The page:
Wisconsin Addresses Pet Overpopulation

New statewide program provides spay-neuter resources for low-income residents.

The coordinators of a new program designed for low-income Wisconsin pet owners say their mission is to make high-quality spay-neuter services accessible, both geographically and financially.

Spay Wisconsin was recently launched by the Wisconsin Humane Society to connect low-income residents across the state with a low-cost, high-quality spay-neuter clinic in their area. The program works with a network of about 45 clinics available to serve callers, said Jill Kline, Spay Wisconsin coordinator.

“We introduced Spay Wisconsin because we believe spay/neuter benefits the animal, his or her family, and our communities as a whole,” she said. “We strive to end animal suffering by reducing the number of unwanted litters and enhancing animal health. By creating a strong network and centralized, toll-free hot line and website, interested individuals are able to quickly access accurate information on high quality, low-cost spay-neuter services.”

According to a 2006 Family Health Survey conducted by the Wisconsin Department of Health and Family Services, there are 1,368,000 Wisconsin residents at or near the poverty line. Many of these residents have companion animals and can’t afford the cost of spay or neuter surgery.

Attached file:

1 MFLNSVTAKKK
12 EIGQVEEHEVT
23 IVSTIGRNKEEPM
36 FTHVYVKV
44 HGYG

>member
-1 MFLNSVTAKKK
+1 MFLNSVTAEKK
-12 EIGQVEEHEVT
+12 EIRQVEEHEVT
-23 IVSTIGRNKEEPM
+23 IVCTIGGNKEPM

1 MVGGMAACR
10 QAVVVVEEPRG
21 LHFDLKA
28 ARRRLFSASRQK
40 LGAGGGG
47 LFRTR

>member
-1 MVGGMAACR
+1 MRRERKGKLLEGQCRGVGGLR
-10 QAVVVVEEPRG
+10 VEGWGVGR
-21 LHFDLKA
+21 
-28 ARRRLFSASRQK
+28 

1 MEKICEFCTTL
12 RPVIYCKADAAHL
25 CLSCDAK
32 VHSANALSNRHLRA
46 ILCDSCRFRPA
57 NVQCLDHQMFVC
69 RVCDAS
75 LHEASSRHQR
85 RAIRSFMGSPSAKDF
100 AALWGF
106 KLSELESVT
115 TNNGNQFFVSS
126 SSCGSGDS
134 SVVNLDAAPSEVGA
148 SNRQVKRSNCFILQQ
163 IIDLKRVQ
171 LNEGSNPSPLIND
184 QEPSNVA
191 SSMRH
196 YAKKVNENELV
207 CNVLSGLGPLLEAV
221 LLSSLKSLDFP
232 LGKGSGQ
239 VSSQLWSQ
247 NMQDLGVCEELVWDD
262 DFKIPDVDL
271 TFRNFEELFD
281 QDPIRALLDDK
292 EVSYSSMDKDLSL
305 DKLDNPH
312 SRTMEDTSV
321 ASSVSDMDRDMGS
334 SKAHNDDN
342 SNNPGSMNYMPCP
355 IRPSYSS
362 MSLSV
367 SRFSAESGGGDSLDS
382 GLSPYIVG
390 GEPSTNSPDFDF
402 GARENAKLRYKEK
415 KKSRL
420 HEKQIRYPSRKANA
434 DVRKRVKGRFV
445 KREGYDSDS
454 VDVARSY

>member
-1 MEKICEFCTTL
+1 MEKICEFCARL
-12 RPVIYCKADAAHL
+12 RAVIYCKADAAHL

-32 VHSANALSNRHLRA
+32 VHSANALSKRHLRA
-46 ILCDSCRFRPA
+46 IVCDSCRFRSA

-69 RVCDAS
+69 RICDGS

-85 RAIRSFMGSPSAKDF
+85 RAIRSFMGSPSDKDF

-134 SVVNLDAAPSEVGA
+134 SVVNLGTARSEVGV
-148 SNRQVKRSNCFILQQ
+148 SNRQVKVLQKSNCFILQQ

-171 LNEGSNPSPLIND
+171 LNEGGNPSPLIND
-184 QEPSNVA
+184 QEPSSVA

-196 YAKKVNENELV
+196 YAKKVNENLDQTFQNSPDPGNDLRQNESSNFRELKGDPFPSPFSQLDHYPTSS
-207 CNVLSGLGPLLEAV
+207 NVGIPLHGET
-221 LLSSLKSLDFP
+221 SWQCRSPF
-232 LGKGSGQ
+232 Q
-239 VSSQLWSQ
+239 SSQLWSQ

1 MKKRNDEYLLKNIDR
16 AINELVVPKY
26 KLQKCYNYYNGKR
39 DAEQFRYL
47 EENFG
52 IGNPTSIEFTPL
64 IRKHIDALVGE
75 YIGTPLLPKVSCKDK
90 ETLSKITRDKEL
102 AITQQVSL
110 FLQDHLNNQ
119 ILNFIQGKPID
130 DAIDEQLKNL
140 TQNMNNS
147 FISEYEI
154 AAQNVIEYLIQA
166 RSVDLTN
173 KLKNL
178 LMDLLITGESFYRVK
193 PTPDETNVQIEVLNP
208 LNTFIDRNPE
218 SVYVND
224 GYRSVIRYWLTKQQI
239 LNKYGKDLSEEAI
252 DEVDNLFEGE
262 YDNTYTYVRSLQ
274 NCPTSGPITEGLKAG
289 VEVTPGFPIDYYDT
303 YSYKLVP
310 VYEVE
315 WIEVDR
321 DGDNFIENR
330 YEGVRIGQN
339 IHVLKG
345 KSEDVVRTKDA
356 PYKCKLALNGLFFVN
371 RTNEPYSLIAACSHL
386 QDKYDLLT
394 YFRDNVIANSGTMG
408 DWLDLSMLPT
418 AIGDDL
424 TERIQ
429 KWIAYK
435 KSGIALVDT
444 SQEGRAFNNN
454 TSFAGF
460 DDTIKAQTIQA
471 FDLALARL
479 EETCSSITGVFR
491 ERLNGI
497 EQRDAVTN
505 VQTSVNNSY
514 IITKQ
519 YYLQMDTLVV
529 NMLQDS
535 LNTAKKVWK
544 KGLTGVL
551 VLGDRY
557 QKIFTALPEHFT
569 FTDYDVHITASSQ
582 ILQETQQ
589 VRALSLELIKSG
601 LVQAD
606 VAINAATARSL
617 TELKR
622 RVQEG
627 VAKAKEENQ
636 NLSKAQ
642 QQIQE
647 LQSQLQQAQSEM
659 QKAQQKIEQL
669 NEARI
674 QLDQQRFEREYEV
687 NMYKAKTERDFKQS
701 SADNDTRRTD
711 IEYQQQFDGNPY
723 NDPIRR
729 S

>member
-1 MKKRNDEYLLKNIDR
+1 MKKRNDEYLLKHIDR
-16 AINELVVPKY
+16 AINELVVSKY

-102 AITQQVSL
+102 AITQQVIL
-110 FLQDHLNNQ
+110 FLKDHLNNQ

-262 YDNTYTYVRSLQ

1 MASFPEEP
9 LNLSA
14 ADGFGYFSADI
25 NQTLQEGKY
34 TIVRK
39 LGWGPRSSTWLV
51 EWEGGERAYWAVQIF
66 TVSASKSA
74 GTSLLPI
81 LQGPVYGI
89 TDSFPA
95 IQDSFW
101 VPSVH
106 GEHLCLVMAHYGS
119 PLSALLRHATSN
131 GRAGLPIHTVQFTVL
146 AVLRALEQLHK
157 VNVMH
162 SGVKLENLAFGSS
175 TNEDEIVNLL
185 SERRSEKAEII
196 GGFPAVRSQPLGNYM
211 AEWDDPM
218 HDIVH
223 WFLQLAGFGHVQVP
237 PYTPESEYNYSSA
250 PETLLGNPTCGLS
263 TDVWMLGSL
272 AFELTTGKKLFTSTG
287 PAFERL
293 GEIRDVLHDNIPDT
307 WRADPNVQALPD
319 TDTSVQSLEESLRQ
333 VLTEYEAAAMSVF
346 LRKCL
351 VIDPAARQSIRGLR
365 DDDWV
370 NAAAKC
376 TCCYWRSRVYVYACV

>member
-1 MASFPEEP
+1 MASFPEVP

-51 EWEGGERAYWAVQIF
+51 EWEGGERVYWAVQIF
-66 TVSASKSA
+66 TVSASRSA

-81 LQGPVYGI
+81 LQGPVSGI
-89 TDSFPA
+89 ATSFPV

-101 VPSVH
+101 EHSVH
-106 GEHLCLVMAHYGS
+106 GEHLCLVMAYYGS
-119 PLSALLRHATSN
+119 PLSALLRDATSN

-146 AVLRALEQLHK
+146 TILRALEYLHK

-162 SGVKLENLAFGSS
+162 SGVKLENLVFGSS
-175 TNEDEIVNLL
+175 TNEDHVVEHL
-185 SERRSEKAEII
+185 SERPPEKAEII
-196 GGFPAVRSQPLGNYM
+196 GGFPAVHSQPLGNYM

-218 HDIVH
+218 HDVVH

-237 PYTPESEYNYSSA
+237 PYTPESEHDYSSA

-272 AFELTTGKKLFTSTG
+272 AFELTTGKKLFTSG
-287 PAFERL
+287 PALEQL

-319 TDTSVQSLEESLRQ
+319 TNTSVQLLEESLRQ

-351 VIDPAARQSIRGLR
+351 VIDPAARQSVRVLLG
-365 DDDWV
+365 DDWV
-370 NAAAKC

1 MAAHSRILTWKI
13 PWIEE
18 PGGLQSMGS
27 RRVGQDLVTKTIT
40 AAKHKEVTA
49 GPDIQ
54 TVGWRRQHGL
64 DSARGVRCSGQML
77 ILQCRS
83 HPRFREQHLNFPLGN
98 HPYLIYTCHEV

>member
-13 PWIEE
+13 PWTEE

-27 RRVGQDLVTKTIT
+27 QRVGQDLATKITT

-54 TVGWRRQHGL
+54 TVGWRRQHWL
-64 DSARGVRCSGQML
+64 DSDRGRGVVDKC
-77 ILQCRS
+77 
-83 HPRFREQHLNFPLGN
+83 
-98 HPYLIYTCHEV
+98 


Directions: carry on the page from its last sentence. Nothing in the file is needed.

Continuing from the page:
The network offers different types of programs, including private veterinarians and high-volume, public clinics. The price of spay/neuter varies by region.

The network welcomes any new provider who is willing to offer low-cost spay/neuter for Spay Wisconsin callers who meet the specifications met by the clinic, Kline said. Guidelines for who can take advantage of services are set by each individual provider and include income restrictions.

“Our staff works with each Spay Wisconsin caller to find a program that is the best match for that caller,” she said.

State residents can access Spay Wisconsin services at 877-510-7387.

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Dogs · Health and Care